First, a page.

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CHECKERBOARD SURVIVES CHANGING TIMES

Guido Rachiele didn't think of himself as a survivor when he and a partner in 1947 bought the small Checkerboard Grocery and joined more than a dozen other grocers already serving the community.

But in 1991, Rachiele, who sells "necessities" such as milk, bread, salt, soap and canned goods, along with an array of penny candy, is the only one left. The buyers of the penny candy are often the children and grandchildren of his first customers.A couple of years after they went into business, Rachiele's partner, Joe Santi, decided to leave and Rachiele bought Santi's interest.

He then settled down at the same location he now occupies at 90 S. 100 West to run the business, help his wife, the former Dorothy Hammond, raise their five children and serve at different times as Price City councilman and Carbon County commissioner and on several governmental committees.

All his competitors from the larger Main Street stores, such as Jeanselmes and Safeway, as well as other small off-Main Street operators like himself, quietly succumbed to changing times and changing family situations.

All but Safeway were independently owned.

They have been replaced by Smith's; City Market, based in Grand Junction; 7-Eleven; Swift's Stop and Shop, locally owned and similar to 7-Eleven; and for some items, K mart and WalMart.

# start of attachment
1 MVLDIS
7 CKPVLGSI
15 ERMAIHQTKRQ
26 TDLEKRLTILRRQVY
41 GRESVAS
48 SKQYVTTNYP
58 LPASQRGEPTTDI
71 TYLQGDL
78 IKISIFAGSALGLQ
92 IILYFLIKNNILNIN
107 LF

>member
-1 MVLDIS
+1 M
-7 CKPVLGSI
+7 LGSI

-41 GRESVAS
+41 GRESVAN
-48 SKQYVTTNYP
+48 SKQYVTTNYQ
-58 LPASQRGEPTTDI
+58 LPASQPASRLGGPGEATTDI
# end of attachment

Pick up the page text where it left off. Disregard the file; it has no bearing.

Rachiele is the first to admit that in the face of such competition, it is difficult, if not impossible, to make a profit. "I pay the rent and utilities and that is about it," he said. But he has no intention of quitting.

"I love what I'm doing," he said. "I don't want to do anything else and I don't want to retire." He enjoys visiting with the people who run in to pick up a few items, and he keeps the same long hours he always did. His store is open from 9 a.m. to 8 p.m. six days a week and from 10 a.m. to 5 p.m. on Sunday.

He sometimes worries that the day is coming when someone with a few dollars and lots of ambition no longer can go into business. He said small, independent businesses - free enterprise - are what has built the country.

Now everything from business to government is large.

One of his more remarkable achievements is never missing a day's work for illness in all the years he has operated the Checkerboard Grocery. He has missed some days to tend to government business when he held public office, but never for sickness.

He attributes part of his success to his father, Sam Rachiele, who emigrated from Italy to Carbon County in 1910. His mother, Rose Marchese Rachiele, followed five years later. It was a marriage arranged in the old country.

Guido Rachiele said his father desperately wanted his 11 children to get a good education and to work hard. He often quoted an Italian proverb to them that said, "If you don't work, you don't eat."

The children, 10 of whom still are living, became teachers, some on the college level, a librarian, a nurse and a railroad engineer, among other things.

Guido early entered the grocery business in Helper.

There were no child labor laws, he said, and when he was 12 he began working for the Broadbent brothers, who had stores in Helper and Price.